But this isn’t the case in many North American organizations. Rather, an employee is considered an expense while a customer is considered a source of income. The link between the satisfaction of one and the other is not necessarily an easy performance indicator to measure. 

But in today’s economic climate, where growth is slowed by a shortage of qualified employees—rather than a lack of customers willing to buy—some companies have decided to revisit this idea from Herb Kelleher. 

They’ve come to the conclusion that a company wants the same things from its customers and its employees. After all, if someone tells you “engagement,” “loyalty” and “satisfaction,” who do you think of first? Your customers? Your employees? Or both?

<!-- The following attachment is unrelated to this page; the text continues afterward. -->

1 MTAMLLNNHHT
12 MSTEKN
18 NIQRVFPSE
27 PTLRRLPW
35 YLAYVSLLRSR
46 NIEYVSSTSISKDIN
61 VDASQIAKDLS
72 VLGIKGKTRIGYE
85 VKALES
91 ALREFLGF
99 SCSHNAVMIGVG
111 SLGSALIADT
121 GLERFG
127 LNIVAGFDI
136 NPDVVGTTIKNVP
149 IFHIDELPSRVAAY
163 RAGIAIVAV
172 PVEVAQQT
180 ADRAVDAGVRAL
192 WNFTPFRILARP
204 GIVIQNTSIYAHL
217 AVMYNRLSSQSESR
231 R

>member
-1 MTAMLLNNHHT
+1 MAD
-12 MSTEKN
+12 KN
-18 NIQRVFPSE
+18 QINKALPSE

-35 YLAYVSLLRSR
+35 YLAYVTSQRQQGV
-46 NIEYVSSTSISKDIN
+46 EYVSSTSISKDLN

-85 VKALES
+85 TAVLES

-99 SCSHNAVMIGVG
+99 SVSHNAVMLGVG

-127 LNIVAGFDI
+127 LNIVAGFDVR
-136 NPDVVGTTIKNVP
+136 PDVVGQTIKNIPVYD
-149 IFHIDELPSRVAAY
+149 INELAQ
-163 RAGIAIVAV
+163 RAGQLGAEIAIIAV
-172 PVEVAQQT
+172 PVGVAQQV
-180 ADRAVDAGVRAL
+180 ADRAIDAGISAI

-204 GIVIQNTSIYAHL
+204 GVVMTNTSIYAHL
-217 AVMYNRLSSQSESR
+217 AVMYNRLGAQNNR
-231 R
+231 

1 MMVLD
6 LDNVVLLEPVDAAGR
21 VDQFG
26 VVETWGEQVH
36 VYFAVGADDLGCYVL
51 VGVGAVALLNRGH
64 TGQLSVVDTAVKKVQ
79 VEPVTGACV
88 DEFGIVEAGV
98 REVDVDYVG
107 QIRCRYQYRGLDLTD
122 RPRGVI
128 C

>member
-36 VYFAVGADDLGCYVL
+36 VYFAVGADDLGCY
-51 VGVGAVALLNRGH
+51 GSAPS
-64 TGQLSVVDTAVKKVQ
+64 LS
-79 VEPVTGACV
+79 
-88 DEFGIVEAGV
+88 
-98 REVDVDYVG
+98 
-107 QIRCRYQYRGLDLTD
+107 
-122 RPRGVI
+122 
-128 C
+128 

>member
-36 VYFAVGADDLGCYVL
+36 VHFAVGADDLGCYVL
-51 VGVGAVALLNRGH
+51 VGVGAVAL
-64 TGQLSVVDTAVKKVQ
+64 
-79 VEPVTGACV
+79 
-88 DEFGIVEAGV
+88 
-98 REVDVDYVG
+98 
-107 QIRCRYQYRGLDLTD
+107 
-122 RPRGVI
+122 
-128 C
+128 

That’s why it’s more important than ever to attract and retain both customers and employees to create lasting value for the organization. 


The Total Experience is articulated by the ability to link the experience that customers want in their interactions with a company directly with the experience that employees want, as illustrated in the diagram above. In other words, the UX could apply to the customer and employee simultaneously. 

Technology at the heart of experience 

For some, Total Experience is simply another buzzword invented by consultants to explain something they already know. After all, isn’t a business all about human interactions? However, what’s different about the Total Experience is the technology behind it: platforms and interfaces. 


Platforms such as Customer Relationship Management (CRM) and Distributed Control Systems (DCS) now offer enriched user interfaces for both the customer and the employee, allowing them to interact more frequently—whether in person or via text, audio, video or even augmented reality.